An article from the heart of middle England (Staffordshire and South Cheshire)

YOU don’t have to be a political genius to grasp that as long as the Government fails to tackle the problem of illegal immigration, more voters will turn to the BNP. I can’t be the only one who feels that ordinary people are being driven by desperation to vote for the extremist party because their views on immigration are being ignored.

This may be an uncomfortable truth for some people to swallow, but neither Labour nor the Tories can say they haven’t been warned. Only a few months ago a nationwide poll showed a majority of supporters of both the major parties putting failure to control immigration at the top of their list of worries. Yet, in spite of the genuine concern, little has been done to restrict the flow of new arrivals. To all intents, Britain operates the open-door policy introduced in 1997. All right, I can already hear the snarls of those who think it’s racist even to bring up the subject of immigration, let alone complain about it.

These politically correct diehards would rather we keep silent about our fears and merely ‘celebrate diversity’ without looking at the consequences of failing to stem an endless tide. Let me put it like this. The worries of millions of ordinary people have nothing to do with race or colour, but everything to do with numbers. Their concern is self-preservation, and why not? It’s one of our oldest characteristics. They feel that their culture and whole way of life is under threat and wonder what sort of country their grandchildren will inherit.

I remember Tony Blair acknowledging that there was “cause for complaint” about the extent of illegal immigration and promised to put everything right. But what did the former Prime Minister do? In 2005 he signed away our rights on immigration policies to the European Union. So much for empty promises. This has left Labour hamstrung and unable to initiate anything without the consent of Brussels, though I believe other EU countries have made their own rules on immigration to protect themselves. All I can recall in recent times is a project by former Home Secretary Jacqui Smith to get immigrants to earn their British citizenship, which hardly touched on the true problem.

So the BNP has played on public discontent and come up with its own drastic solutions, appealing exclusively to people in working-class districts and gaining support.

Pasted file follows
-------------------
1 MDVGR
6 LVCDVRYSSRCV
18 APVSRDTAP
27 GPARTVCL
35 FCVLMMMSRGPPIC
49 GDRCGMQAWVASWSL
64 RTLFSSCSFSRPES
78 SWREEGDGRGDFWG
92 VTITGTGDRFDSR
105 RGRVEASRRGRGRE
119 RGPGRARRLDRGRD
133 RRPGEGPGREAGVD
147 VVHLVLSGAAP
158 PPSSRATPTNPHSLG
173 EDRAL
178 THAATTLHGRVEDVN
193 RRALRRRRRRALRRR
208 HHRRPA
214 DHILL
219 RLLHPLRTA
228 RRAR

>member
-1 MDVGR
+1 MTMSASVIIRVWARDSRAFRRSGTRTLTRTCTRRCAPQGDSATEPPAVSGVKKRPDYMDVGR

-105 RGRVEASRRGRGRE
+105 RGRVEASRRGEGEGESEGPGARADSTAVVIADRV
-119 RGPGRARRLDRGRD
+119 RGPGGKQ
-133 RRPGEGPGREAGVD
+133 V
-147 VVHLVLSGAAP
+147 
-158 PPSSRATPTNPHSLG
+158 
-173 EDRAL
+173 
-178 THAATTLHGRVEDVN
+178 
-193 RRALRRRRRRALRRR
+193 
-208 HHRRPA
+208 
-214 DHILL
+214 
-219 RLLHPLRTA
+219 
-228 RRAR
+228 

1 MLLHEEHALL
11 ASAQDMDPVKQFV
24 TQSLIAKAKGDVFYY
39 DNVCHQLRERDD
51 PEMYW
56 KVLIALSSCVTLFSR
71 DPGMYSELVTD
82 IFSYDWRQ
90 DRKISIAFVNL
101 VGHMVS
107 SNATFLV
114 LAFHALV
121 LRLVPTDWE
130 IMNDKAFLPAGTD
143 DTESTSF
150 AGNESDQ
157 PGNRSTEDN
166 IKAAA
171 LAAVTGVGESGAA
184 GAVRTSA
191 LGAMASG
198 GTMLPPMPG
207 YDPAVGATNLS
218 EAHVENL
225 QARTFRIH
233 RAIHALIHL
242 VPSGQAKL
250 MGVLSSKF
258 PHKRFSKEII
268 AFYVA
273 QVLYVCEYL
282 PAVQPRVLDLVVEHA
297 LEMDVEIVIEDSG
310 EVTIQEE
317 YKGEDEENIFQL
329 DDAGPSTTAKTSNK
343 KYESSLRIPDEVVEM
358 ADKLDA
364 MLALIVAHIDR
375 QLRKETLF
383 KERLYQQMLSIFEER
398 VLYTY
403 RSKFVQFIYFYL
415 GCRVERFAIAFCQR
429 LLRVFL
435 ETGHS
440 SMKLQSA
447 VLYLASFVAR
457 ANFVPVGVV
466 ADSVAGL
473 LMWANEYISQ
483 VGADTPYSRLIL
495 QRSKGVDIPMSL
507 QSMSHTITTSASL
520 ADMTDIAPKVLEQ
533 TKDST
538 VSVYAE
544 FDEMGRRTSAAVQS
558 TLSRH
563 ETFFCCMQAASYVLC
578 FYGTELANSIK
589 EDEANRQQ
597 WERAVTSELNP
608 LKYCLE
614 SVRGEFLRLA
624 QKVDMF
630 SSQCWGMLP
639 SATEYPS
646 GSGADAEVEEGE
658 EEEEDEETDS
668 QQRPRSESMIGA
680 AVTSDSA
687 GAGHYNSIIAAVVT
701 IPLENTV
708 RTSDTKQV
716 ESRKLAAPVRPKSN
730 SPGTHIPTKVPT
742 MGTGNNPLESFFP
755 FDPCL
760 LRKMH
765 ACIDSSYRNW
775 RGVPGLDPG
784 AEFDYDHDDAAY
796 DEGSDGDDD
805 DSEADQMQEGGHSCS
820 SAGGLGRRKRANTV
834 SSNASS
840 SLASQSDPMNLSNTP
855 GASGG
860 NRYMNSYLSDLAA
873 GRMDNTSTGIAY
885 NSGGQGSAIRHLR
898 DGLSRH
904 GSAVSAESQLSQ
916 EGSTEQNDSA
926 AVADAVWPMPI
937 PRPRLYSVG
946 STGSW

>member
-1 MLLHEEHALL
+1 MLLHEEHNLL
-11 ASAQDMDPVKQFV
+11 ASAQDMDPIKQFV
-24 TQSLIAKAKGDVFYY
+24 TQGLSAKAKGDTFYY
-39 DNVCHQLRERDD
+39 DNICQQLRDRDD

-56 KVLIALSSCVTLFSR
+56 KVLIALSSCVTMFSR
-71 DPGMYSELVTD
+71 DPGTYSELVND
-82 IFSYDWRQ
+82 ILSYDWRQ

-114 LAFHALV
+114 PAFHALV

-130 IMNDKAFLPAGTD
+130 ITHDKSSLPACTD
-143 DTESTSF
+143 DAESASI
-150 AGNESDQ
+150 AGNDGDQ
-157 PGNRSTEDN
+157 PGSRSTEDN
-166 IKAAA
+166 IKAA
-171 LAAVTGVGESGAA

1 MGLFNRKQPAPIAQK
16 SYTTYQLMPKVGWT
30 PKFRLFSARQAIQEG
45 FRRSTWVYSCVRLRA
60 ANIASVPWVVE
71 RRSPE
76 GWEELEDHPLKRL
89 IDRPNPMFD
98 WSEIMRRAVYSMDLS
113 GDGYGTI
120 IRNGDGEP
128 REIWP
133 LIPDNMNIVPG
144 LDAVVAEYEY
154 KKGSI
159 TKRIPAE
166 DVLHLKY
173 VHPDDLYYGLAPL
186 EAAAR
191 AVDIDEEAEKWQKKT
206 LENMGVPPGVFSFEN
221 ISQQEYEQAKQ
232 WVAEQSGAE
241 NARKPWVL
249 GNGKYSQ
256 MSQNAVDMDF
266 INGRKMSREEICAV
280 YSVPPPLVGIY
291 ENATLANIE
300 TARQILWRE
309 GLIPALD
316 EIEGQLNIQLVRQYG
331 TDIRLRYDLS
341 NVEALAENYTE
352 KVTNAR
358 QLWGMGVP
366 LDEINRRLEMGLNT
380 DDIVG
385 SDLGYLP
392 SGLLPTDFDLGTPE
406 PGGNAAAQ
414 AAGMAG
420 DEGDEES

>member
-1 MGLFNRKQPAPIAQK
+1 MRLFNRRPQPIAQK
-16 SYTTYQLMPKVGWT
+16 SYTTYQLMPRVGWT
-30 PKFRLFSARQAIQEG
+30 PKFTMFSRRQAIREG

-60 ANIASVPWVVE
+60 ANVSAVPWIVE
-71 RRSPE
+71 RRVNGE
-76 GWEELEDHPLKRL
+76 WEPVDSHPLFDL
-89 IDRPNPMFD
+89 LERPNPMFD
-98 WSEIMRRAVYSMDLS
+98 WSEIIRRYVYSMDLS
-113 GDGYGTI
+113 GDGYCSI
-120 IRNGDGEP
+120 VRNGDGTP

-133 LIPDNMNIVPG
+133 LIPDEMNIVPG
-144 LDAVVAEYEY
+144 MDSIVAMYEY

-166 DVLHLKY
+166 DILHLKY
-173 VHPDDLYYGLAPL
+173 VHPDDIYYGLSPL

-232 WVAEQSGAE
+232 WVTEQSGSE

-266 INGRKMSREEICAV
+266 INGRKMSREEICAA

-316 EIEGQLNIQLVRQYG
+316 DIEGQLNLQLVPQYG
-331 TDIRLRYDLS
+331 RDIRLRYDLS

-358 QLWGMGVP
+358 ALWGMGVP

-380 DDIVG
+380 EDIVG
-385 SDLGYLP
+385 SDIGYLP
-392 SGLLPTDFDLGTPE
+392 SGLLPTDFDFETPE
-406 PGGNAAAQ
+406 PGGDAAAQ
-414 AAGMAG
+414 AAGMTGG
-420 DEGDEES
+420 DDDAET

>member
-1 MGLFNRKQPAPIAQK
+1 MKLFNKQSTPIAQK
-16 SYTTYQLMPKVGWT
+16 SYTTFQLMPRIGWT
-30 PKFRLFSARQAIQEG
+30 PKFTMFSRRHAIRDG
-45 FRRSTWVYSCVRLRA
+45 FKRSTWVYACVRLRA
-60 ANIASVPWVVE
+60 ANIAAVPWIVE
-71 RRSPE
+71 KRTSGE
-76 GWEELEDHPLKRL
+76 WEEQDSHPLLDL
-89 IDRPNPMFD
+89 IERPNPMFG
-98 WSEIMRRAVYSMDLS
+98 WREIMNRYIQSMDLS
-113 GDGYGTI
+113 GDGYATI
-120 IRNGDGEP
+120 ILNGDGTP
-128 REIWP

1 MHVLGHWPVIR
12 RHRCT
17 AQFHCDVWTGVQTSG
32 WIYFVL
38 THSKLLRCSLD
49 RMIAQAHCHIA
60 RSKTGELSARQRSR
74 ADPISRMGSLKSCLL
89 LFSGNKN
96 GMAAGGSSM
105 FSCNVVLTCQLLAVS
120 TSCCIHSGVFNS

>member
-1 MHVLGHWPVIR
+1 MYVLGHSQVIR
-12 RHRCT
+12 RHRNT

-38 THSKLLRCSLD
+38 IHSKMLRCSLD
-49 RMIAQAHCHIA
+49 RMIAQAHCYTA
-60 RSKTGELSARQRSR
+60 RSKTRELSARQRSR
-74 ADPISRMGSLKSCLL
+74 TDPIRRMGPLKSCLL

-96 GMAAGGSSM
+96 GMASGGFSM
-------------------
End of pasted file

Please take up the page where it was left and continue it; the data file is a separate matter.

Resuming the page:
I must confess that the spectacular rise of the BNP in Stoke on-Trent surprised me. I’ve always believed that race relations in the Potteries are good, even very good. Yet local people no longer seem embarrassed to vote for a Far Right party, even though BNP councillors can do nothing to influence national policies on immigration. For that matter, neither can Nick Griffin or Andrew Brons in their capacity as newly-elected MEPs among the 700-odd members of the European Parliament.

I thought it was foolish for protesters to throw eggs at Griffin at Westminster this week. That’s not a good way to fight the BNP. Indeed, such behaviour could work in the BNP’s favour. Any violent reaction to the party can rebound. In a democracy you beat your opponents by reasoned argument.

On a different tack, I think the fashionable concept of a multicultural society is among the root causes of the problem. It urges us that immigrants have no need to integrate into our society, but remain within their own communities. I feel this is misguided and likely to cause resentment where none has previously existed. To my mind, we should work towards creating a united nation, not one divided on ethnic or religious lines. I hope that doesn’t sound like an impossible dream.

But while the Government continues to dodge the issue of controlling illegal immigration, I fear the BNP will continue to thrive.

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